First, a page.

I am trying to find out why the Busemann-Hausdorff area density as defined by Burago and Ivanov is continuous. Here, $GC_m(V)\subset \Lambda^m(V)$ denotes the simple $m$-vectors in an $n$-dimensional vector space $V$, that is, vectors $\sigma = v_1 \wedge \cdots \wedge v_m$. The BH-density is given by $$ A^{bh}: GC_m(V) \to \mathbb{R}, \sigma \mapsto \frac{\varepsilon_m}{\mathcal{H}^m(L_\sigma^{-1}(B))} $$ where $\sigma=v_1\wedge\cdots\wedge v_m$ and $L_\sigma:\mathbb{R}^m \to V, e_i \mapsto v_i$ maps the standard basis linearly to the span of the $v_i$. I can show that this is both well-defined (because $L_\sigma$ is not well-defined as function of $\sigma$) and absolutely homogeneous but can't figure out the continuity.

First, I am wondering which topology to understand the continuity in. I assumed that it's the norm topology of $\Lambda^m(V)$ but that's a bit strange because I need to assume that $V$ has in inner product (but the problem comes from Finsler geometry).

Secondly, all references I found - such as Álvarez/Thompson's "Volumes on Normed and Finsler spaces" or Burago and Ivanov's "Minimality of planes in normed spaces" (link above) - do not prove the continuity of this density nor answer my first question. I think I might overlook something very simple.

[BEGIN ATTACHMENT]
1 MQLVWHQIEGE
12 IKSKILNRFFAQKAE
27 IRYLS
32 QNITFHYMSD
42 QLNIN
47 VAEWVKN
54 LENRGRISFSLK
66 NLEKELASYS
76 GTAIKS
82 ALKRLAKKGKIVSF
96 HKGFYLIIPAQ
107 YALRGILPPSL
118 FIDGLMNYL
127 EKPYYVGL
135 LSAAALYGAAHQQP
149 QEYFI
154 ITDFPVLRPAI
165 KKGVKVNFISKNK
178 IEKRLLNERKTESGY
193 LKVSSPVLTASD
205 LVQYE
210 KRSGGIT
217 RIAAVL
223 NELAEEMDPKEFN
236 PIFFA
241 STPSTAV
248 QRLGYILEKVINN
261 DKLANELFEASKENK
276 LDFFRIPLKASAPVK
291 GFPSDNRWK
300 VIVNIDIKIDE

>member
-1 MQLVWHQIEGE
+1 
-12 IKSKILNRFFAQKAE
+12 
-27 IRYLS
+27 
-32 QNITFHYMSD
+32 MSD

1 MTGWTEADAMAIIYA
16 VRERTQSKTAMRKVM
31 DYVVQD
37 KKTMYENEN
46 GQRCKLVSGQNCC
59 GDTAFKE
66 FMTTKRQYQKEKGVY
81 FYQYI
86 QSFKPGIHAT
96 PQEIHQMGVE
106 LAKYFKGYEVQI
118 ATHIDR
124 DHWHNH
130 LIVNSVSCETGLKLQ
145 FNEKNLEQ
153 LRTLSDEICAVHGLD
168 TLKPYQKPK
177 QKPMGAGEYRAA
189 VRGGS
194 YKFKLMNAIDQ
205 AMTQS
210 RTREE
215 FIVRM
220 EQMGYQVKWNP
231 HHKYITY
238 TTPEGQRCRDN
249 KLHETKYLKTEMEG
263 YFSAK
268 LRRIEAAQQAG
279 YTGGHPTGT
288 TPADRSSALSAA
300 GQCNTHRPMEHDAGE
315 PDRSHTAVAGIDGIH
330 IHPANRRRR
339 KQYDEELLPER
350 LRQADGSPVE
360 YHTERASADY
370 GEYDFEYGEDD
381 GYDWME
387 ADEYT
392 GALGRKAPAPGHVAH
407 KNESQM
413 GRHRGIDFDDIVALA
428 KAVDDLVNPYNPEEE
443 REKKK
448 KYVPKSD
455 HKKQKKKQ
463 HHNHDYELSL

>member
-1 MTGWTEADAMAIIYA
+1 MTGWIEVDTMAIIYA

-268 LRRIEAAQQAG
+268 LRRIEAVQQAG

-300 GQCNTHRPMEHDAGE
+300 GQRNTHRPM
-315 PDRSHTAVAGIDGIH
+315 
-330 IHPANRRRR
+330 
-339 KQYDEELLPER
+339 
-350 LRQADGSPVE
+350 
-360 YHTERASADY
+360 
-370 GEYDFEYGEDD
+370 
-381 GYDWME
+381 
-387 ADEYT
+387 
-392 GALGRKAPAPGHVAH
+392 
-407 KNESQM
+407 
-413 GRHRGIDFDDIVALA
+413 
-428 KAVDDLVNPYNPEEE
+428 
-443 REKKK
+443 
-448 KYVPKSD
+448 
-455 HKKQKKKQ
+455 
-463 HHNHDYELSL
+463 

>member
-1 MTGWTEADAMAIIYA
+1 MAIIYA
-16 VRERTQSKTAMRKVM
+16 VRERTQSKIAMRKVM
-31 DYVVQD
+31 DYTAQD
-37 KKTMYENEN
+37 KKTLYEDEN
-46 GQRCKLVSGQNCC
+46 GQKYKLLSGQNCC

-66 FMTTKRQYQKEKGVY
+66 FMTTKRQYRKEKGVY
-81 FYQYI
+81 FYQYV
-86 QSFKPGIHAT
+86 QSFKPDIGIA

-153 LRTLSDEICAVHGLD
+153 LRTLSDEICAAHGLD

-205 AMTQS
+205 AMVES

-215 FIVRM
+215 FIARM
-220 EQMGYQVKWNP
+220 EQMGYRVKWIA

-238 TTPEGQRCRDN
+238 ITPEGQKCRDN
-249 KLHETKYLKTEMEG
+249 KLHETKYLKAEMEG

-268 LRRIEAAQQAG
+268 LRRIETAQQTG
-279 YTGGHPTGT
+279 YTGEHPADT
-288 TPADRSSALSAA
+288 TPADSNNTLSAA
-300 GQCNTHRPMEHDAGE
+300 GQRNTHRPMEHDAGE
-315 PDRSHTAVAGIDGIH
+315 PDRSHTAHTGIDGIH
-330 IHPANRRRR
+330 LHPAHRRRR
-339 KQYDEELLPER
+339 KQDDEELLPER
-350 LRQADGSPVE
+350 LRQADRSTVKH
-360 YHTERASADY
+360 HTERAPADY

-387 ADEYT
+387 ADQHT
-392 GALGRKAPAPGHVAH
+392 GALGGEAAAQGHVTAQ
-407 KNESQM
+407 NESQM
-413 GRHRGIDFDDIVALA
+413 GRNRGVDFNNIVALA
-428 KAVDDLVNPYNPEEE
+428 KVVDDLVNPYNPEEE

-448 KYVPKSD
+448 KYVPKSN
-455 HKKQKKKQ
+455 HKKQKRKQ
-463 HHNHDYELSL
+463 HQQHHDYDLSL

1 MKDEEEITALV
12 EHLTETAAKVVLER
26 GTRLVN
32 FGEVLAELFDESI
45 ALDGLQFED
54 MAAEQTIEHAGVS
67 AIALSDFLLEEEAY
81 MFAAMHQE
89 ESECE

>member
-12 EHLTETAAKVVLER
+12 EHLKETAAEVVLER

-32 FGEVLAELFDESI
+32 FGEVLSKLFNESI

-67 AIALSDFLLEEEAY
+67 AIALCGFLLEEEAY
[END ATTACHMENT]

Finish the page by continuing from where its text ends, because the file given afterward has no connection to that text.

I asked this on math.SE already but I thought it might be too specific. Tell me and I'll delete this question here if it is too simple for MO.


1 Answer 1


Yes, it is continuous (and if the Finsler metric is smooth, it is also smooth). All you have to do to see it is to fix some Riemannian metric (or local coordinates) and verify that the volume of the unit tangent balls varies continuously (resp. smoothly) with the base point. The same goes for the Holmes-Thompson volume density (work with the dual balls in this case). Continuity is true for all notions of volume as defined in the Alvarez-Thompson paper (this follows from the monotonicity axiom). Smoothness is not true for every definition: for example Gromov's mass* volume density of a smooth Finsler metric is not necessarily smooth.

Back to Busemann-Hausdorff, it's just a basic fact for parametric families of convex bodies: if you have a family of norms on $\mathbb{R^n}$ depending continuously on some parameters, the volume of the unit balls, as a function of the parameters, will be continuous (just use the integral formula for the volume of a star-shaped set that uses the "norm" or gauge and see that you get an integral with parameters).


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